Ask Dr. H: How high fructose corn sweetener, sugar differ

Posted: March 05, 2012

Question: Do you think high fructose corn sweetener is bad?

Answer: Despite the widespread use of high fructose corn sweetener, blamed by some for the obesity epidemic seen in adults and children, there have not been any studies showing that fructose is different from sucrose (table sugar). While we're probably consuming too much sugar overall, the teaching to date has been that sugar is sugar. That paradigm might shift a bit with a new study that seems to show a difference between the two.

Researchers at the University of Florida evaluated the effect of 24 ounces of high fructose corn syrup (HFCS) vs. sucrose-sweetened soft drinks on 40 men and women, and found a difference between how the two affect the body. The makeup of the sugars resulted in how much fructose was absorbed by the body.

Sucrose is 50 percent fructose and 50 percent glucose bonded together as a complex carbohydrate, while HFCS is a mixture of 55 percent free fructose and 45 percent free glucose.

The researchers showed that HFCS soft drinks result in significantly higher fructose blood levels than sucrose-sweetened soft drinks. The HFCS soft drinks resulted in a higher uric acid level and a 3 mm greater rise in the systolic blood pressure.

High uric acid levels not only are a risk factor for gout, but also are associated with a higher risk of hypertension, heart disease, and kidney disease. The researchers did not address whether there are any differences in long-term health effects.

I would not view HFCS as evil, but I think it's a good idea to put healthy limits on the consumption of all sugar-sweetened beverages and foods, with the goals of a balanced diet that avoids putting on excess weight and includes adequate exercise. Obesity has more to do with inadequate exercise/activity than sugar.

Cause of chronic hives can be elusive, but antihistamines can help

Q: I've had hives with itching and facial swelling for the last 10 months. I've been to four MDs and have had many, many blood tests to see what I may be allergic to. All tests show nothing and I've decided to now seek help from a homeopathic specialist. The itching is driving me crazy. Can you help?

A: Chronic hives are pretty tough to figure out. They're most often from an allergic reaction to a food, food additive/preservative, drug, or insect sting. One in five people will have them at some point in life. They generally don't last for more than a day or so, and usually respond nicely to an antihistamine.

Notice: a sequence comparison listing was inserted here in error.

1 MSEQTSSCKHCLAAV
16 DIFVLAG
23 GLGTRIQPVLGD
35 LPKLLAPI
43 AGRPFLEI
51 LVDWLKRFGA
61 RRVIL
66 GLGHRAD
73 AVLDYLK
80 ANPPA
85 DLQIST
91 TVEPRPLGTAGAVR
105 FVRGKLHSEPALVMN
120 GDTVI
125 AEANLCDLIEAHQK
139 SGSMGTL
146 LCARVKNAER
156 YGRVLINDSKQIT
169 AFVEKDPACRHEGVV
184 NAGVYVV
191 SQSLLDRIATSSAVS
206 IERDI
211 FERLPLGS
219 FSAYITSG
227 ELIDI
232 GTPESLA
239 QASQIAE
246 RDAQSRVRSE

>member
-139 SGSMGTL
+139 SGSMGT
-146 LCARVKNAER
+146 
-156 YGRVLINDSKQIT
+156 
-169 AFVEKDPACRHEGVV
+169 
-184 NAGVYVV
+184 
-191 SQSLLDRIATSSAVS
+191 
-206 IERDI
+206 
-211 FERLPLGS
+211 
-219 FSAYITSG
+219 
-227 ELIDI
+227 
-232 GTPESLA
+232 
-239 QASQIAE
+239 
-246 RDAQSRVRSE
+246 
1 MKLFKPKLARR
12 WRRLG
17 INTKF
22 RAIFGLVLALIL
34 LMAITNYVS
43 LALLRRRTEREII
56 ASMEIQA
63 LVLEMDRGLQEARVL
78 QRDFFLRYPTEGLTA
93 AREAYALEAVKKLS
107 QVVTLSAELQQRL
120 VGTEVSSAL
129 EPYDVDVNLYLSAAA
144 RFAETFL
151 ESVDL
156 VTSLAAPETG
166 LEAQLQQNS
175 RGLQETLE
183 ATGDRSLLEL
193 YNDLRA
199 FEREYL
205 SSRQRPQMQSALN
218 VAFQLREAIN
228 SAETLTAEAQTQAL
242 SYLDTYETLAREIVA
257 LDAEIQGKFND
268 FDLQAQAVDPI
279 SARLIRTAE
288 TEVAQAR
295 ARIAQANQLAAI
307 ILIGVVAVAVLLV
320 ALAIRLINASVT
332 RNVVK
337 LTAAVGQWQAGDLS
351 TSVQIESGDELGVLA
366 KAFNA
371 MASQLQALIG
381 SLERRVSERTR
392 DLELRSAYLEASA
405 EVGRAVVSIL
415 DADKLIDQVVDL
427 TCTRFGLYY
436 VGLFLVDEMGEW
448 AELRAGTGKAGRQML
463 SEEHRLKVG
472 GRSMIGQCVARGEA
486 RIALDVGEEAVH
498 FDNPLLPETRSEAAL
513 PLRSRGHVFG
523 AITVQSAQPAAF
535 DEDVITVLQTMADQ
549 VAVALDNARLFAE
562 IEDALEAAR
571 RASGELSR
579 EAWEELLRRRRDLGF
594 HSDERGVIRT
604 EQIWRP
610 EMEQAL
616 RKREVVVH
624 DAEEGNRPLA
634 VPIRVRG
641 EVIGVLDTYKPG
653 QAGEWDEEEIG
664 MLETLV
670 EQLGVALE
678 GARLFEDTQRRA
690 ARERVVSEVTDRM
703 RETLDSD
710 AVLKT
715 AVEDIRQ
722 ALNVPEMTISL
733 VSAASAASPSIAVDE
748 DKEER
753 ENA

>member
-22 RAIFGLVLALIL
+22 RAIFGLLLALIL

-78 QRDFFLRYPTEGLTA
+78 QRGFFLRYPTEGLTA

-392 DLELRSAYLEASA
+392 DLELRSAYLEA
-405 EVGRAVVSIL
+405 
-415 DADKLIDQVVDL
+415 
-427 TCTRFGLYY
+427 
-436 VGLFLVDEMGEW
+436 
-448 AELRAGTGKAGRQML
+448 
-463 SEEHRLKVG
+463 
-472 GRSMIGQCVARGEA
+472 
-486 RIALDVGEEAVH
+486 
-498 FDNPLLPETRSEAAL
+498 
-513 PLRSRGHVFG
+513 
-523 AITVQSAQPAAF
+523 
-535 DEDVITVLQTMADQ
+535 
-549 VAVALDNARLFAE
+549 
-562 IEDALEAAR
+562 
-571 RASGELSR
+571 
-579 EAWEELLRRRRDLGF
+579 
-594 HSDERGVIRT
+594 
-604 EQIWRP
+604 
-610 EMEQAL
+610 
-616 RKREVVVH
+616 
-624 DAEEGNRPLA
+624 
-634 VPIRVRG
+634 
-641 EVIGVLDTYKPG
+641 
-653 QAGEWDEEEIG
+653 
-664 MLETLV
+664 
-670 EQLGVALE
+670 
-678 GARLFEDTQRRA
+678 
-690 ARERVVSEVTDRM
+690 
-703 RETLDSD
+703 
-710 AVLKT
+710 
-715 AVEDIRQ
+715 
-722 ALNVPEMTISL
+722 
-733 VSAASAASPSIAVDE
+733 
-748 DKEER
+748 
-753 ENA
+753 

Most of the time, we can figure out the cause - like a new soap or perfume, or a new medication - but sometimes the cause isn't obvious, and the hives persist for months or years.

I've alluded to using antihistamines to treat hives. Histamines are substances released from cells or tissue in response to a particular trigger. They cause the raised areas of hives. They're also responsible for allergy symptoms like itchy eyes, sneezing fits, and runny nose.

It's all an exaggerated response by your immune system to some allergic trigger. You're likely familiar with over-the-counter antihistamines like Benadryl, Claritin/Alavert, Zyrtec, or Allegra.

If they don't help, we usually add a second antihistamine like Zantac or Pepcid. Even though they help with heartburn and ulcers, they're also a type of antihistamine. Using a traditional antihistamine along with an ulcer medication like Zantac or Pepcid has been shown effective in more than half of those with hives.

Here's where it gets complicated: There are many causes for chronic hives - food; medication; physical factors like exercise, cold weather, or skin pressure; autoimmune disorders such as lupus or rheumatoid arthritis; aspirin; and an underlying cancer such as lymphoma or colon cancer. An overactive thyroid, hepatitis, or emotional stress won't cause hives by themselves, but they can cause hives in someone predisposed to them or make an existing case that much worse.

In more than half the cases of chronic hives, we're at a loss to pinpoint the cause. Nonetheless, it's still important to gather a detailed history of events. Keeping a diary to record outbreaks, new foods eaten (pay close attention to food additives/preservatives), medications taken, perfumes/soaps used, and pertinent activities can be very helpful.

I'd keep pursuing a possible cause, but use an antihistamine combo to keep symptoms at bay. Sometimes one antihistamine works better than another. A short course of prednisone may be very helpful as well. There is hope: A fair number of folks with chronic hives will have spontaneous clearing of the hives in as mysterious a fashion as when they first appeared.


Mitchell Hecht is a physician specializing in internal medicine. Send questions to him at: "Ask Dr. H.," Box 767787, Atlanta, Ga. 30076. Due to the large volume of mail received, personal replies are not possible.

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